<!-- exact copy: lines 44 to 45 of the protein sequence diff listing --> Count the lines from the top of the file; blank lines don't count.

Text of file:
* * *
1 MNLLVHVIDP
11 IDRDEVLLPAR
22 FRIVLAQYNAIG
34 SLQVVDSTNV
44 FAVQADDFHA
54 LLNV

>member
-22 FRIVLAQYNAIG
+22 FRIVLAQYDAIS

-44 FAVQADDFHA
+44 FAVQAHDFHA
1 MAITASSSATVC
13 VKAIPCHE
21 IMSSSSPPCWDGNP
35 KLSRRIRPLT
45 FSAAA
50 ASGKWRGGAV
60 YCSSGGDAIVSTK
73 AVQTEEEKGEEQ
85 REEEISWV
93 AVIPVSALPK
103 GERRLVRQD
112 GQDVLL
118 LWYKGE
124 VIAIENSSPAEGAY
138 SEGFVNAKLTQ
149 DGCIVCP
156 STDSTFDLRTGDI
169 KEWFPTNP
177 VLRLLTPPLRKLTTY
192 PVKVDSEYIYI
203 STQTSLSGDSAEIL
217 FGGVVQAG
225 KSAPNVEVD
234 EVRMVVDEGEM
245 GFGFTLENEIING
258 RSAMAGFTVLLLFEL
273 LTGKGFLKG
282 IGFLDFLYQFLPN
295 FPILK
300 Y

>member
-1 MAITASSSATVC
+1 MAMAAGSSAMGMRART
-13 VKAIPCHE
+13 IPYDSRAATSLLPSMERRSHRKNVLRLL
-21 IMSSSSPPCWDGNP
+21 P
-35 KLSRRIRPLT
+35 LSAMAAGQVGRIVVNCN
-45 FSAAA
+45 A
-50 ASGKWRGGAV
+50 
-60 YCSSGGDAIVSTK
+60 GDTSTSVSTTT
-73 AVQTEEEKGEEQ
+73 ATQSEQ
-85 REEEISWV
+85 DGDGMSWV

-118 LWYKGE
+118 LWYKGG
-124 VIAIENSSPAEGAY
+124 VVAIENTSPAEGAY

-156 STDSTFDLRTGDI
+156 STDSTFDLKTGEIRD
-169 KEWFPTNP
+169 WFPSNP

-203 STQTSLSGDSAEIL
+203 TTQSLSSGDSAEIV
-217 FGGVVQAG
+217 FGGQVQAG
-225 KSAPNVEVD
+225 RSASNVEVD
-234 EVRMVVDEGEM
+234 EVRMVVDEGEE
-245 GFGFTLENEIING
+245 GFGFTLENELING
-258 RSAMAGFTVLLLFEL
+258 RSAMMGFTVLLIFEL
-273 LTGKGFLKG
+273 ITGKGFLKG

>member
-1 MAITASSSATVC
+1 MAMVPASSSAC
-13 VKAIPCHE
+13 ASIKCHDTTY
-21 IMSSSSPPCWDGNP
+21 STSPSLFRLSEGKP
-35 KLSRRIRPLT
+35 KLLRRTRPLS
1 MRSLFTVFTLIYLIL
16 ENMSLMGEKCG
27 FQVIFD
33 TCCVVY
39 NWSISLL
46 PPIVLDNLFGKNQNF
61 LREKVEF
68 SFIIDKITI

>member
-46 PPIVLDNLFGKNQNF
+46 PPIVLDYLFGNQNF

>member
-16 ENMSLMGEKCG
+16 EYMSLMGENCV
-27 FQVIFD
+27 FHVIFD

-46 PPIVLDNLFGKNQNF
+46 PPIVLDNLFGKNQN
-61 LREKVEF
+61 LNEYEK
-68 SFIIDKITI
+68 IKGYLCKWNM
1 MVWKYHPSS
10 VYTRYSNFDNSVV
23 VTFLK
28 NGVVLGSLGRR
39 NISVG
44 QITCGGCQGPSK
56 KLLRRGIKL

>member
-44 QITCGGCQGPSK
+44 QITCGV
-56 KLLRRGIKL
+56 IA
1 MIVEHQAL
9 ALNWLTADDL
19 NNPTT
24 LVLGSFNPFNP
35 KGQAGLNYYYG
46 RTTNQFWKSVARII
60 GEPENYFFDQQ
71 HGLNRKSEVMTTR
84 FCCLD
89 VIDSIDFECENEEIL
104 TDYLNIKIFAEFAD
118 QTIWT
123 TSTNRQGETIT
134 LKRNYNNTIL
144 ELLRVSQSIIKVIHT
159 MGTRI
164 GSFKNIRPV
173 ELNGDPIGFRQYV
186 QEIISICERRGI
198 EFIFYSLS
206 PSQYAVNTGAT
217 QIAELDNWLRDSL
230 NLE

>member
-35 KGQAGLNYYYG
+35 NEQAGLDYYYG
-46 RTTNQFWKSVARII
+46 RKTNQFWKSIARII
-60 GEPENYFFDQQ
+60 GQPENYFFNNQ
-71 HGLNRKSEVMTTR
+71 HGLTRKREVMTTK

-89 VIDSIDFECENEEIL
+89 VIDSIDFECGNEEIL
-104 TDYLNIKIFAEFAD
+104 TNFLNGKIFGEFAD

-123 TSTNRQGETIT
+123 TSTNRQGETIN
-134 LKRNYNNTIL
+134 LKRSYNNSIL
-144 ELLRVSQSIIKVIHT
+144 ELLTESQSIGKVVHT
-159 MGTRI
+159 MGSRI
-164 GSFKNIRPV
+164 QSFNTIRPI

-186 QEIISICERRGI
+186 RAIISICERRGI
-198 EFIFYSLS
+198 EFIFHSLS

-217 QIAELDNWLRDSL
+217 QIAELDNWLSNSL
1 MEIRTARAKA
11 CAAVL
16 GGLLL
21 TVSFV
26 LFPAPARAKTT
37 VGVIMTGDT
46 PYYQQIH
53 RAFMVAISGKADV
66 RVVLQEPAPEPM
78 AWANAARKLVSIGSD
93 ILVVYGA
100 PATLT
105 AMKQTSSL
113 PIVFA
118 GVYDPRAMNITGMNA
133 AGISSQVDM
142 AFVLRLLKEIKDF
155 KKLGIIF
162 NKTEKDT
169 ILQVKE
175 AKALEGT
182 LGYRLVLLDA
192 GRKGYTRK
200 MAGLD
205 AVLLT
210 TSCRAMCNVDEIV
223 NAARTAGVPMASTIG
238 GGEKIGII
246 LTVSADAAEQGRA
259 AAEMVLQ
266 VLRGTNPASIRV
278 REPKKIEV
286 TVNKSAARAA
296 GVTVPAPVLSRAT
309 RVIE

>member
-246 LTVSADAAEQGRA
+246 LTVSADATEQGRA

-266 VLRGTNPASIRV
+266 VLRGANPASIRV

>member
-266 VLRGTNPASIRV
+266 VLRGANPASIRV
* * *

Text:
+1 MAMAAGSSAMGMRART
-13 VKAIPCHE